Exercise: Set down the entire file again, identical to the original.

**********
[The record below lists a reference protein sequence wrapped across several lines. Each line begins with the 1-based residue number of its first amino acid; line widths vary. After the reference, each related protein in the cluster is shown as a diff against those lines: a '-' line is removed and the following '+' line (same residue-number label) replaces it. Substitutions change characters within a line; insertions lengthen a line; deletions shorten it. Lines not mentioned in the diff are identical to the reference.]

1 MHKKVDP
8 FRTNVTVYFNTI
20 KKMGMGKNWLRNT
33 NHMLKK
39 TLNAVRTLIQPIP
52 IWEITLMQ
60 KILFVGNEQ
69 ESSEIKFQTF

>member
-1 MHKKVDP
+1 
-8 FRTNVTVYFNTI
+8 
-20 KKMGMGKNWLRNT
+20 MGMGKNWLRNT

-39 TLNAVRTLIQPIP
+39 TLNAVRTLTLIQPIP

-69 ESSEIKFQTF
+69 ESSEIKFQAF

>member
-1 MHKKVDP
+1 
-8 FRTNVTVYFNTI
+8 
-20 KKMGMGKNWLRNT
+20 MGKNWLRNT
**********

[The record below lists a reference protein sequence wrapped across several lines. Each line begins with the 1-based residue number of its first amino acid; line widths vary. After the reference, each related protein in the cluster is shown as a diff against those lines: a '-' line is removed and the following '+' line (same residue-number label) replaces it. Substitutions change characters within a line; insertions lengthen a line; deletions shorten it. Lines not mentioned in the diff are identical to the reference.]

1 MHKKVDP
8 FRTNVTVYFNTI
20 KKMGMGKNWLRNT
33 NHMLKK
39 TLNAVRTLIQPIP
52 IWEITLMQ
60 KILFVGNEQ
69 ESSEIKFQTF

>member
-1 MHKKVDP
+1 
-8 FRTNVTVYFNTI
+8 
-20 KKMGMGKNWLRNT
+20 MGMGKNWLRNT

-39 TLNAVRTLIQPIP
+39 TLNAVRTLTLIQPIP

-69 ESSEIKFQTF
+69 ESSEIKFQAF

>member
-1 MHKKVDP
+1 
-8 FRTNVTVYFNTI
+8 
-20 KKMGMGKNWLRNT
+20 MGKNWLRNT